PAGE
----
The Impact of Aging on Labor Productivity

A looming issue facing the U.S. economy is the impact that an aging population can have on labor productivity. Long-term forecasts of GDP growth in the U.S. need to account for changes in the age composition on the population. The dynamic changes in the age composition of the U.S. population are illustrated by this graph[i] on the AEI website.

Maestas, Mullen and Powell (2016)[ii] estimate the impacts of the aging labor force on the U.S. economy using state-wide data. They estimate that “a 10% increase in the fraction of the population ages 60+decreases the growth rate of GDP per capita by 5.5%. Two-thirds of the reduction is due to slower  growth in the labor productivity of workers across the age distribution, while one-third arises from slower labor force growth.”

Ozimek, DeAntonio and Zandi (2018)[iii] confirm those findings but offer little insight into the cause and potential remedies other than suggesting “older workers may resist productivity-improving technologies.”

Burtless (2013)[iv] estimates that the current impact of aging on productivity in the United States is lessened by the fact that today’s aging labor force is better educated than the labor force of the past. Aiyar, Ebeke and Shao (2016)[v] recognize this issue regarding Europe and recommend increased worker training to offset the negative impacts of aging.

A broader study by the McKinsey Global Institute(2015)[vi] recognizes that this is a global problem and suggests ten “enablers”, or policy recommendations, to help offset the negative impact of an aging workforce. Essentially these recommendations boil down to promoting the following:

Competition, Transparency, Efficiency in the Public Sector, Promote Innovation through R&D, Better Use of Big Data, Digital Technology, Labor Force Participation, Skills Training, Job Matching, Free Trade.

That is a lot to tackle, and well-intentioned but misguided policy makers could make mistakes even while following these suggestions. For example, McKinsey warns that “The goal of raising youth employment should not take precedence over productive education.” And a rigid, backward-looking approach to education should be avoided since “About one-third of the new jobs created in the United States over the past 25 years were types that did not exist, or barely existed, 25 years ago.”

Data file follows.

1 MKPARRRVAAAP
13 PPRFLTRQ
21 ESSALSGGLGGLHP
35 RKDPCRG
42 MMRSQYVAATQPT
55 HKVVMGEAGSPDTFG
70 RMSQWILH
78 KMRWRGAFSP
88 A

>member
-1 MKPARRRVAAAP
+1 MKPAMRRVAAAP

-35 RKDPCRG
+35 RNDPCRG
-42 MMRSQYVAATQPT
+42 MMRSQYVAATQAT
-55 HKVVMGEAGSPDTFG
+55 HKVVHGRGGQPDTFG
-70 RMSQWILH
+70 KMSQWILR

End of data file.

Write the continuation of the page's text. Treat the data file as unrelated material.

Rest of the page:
Putting these recommendations into practice requires prudence on the part of policy makers, and perhaps more importantly, personal initiative on the part of the general population. The impact of an aging population on the standard of living is not only a macroeconomic phenomenon but a micro- one as well. Falling productivity, and income as a result, as one ages has been well documented by the data for generations. This decline need not occur. Learning new job skills could be a life-long endeavor for all. Embracing the added productivity that new technology and capital provide can lead to higher earnings even as the population ages.


[ii] Maestas, Mullen and Powell, “The Effect of Population Aging on Economic Growth, the Labor Force and Productivity.” NBER working paper 22452 (2016)

[iii] Ozimek, DeAntonio and Zandi, “Aging and the Productivity Puzzle.” (2018)

[iv] Burtless,“The Impact of Population Aging and Delayed Retirement on Workforce Productivity.” Center for Retirement Research at Boston College, working paper 2013-11 (2013)

[v] Aiyar, Ebeke and Shao, “The Impact of Workforce Aging on European Productivity.” working paper 16/238 (2016)

[vi] McKinsey Global Institute, “Global Growth: Can Productivity Save The Day In An Aging World?” (2015)